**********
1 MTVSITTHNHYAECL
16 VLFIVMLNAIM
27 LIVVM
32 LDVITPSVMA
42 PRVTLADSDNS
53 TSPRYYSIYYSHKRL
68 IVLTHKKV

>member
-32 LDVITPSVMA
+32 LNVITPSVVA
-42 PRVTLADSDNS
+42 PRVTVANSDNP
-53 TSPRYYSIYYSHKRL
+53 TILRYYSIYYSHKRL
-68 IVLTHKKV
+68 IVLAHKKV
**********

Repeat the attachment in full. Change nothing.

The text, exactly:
1 MTVSITTHNHYAECL
16 VLFIVMLNAIM
27 LIVVM
32 LDVITPSVMA
42 PRVTLADSDNS
53 TSPRYYSIYYSHKRL
68 IVLTHKKV

>member
-32 LDVITPSVMA
+32 LNVITPSVVA
-42 PRVTLADSDNS
+42 PRVTVANSDNP
-53 TSPRYYSIYYSHKRL
+53 TILRYYSIYYSHKRL
-68 IVLTHKKV
+68 IVLAHKKV